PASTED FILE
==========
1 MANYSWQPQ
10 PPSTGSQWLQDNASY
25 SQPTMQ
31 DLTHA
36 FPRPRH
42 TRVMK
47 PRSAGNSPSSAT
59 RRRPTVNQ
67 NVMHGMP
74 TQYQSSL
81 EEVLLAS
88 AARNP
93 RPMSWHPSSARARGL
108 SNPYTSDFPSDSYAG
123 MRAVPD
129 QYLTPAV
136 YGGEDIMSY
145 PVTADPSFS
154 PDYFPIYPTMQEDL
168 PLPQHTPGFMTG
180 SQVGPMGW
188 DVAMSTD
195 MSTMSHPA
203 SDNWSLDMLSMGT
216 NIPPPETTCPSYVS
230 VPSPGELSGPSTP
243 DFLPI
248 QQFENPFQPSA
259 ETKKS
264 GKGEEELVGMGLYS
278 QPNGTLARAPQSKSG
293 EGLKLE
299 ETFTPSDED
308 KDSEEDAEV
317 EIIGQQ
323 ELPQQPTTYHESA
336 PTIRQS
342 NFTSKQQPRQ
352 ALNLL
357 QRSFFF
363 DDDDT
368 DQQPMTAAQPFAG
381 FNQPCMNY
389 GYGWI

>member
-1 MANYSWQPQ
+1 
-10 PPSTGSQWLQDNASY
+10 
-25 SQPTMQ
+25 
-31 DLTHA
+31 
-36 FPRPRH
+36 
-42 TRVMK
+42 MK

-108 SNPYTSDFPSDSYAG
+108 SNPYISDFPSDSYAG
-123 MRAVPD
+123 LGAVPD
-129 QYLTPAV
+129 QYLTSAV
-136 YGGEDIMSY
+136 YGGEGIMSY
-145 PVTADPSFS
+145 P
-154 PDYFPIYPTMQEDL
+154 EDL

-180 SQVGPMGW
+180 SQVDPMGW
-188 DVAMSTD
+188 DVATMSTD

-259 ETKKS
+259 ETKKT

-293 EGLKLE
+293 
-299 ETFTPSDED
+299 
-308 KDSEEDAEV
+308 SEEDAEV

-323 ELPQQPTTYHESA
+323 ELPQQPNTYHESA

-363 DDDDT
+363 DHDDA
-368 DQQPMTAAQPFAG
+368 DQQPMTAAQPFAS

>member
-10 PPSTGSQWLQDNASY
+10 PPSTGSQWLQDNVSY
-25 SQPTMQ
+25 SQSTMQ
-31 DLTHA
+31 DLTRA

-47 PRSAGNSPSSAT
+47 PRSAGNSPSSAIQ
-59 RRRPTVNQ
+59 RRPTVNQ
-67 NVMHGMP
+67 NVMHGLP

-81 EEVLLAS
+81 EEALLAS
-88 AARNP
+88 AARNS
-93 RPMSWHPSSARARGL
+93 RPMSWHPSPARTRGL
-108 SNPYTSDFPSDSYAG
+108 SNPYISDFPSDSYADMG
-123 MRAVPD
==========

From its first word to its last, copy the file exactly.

1 MANYSWQPQ
10 PPSTGSQWLQDNASY
25 SQPTMQ
31 DLTHA
36 FPRPRH
42 TRVMK
47 PRSAGNSPSSAT
59 RRRPTVNQ
67 NVMHGMP
74 TQYQSSL
81 EEVLLAS
88 AARNP
93 RPMSWHPSSARARGL
108 SNPYTSDFPSDSYAG
123 MRAVPD
129 QYLTPAV
136 YGGEDIMSY
145 PVTADPSFS
154 PDYFPIYPTMQEDL
168 PLPQHTPGFMTG
180 SQVGPMGW
188 DVAMSTD
195 MSTMSHPA
203 SDNWSLDMLSMGT
216 NIPPPETTCPSYVS
230 VPSPGELSGPSTP
243 DFLPI
248 QQFENPFQPSA
259 ETKKS
264 GKGEEELVGMGLYS
278 QPNGTLARAPQSKSG
293 EGLKLE
299 ETFTPSDED
308 KDSEEDAEV
317 EIIGQQ
323 ELPQQPTTYHESA
336 PTIRQS
342 NFTSKQQPRQ
352 ALNLL
357 QRSFFF
363 DDDDT
368 DQQPMTAAQPFAG
381 FNQPCMNY
389 GYGWI

>member
-1 MANYSWQPQ
+1 
-10 PPSTGSQWLQDNASY
+10 
-25 SQPTMQ
+25 
-31 DLTHA
+31 
-36 FPRPRH
+36 
-42 TRVMK
+42 MK

-108 SNPYTSDFPSDSYAG
+108 SNPYISDFPSDSYAG
-123 MRAVPD
+123 LGAVPD
-129 QYLTPAV
+129 QYLTSAV
-136 YGGEDIMSY
+136 YGGEGIMSY
-145 PVTADPSFS
+145 P
-154 PDYFPIYPTMQEDL
+154 EDL

-180 SQVGPMGW
+180 SQVDPMGW
-188 DVAMSTD
+188 DVATMSTD

-259 ETKKS
+259 ETKKT

-293 EGLKLE
+293 
-299 ETFTPSDED
+299 
-308 KDSEEDAEV
+308 SEEDAEV

-323 ELPQQPTTYHESA
+323 ELPQQPNTYHESA

-363 DDDDT
+363 DHDDA
-368 DQQPMTAAQPFAG
+368 DQQPMTAAQPFAS

>member
-10 PPSTGSQWLQDNASY
+10 PPSTGSQWLQDNVSY
-25 SQPTMQ
+25 SQSTMQ
-31 DLTHA
+31 DLTRA

-47 PRSAGNSPSSAT
+47 PRSAGNSPSSAIQ
-59 RRRPTVNQ
+59 RRPTVNQ
-67 NVMHGMP
+67 NVMHGLP

-81 EEVLLAS
+81 EEALLAS
-88 AARNP
+88 AARNS
-93 RPMSWHPSSARARGL
+93 RPMSWHPSPARTRGL
-108 SNPYTSDFPSDSYAG
+108 SNPYISDFPSDSYADMG
-123 MRAVPD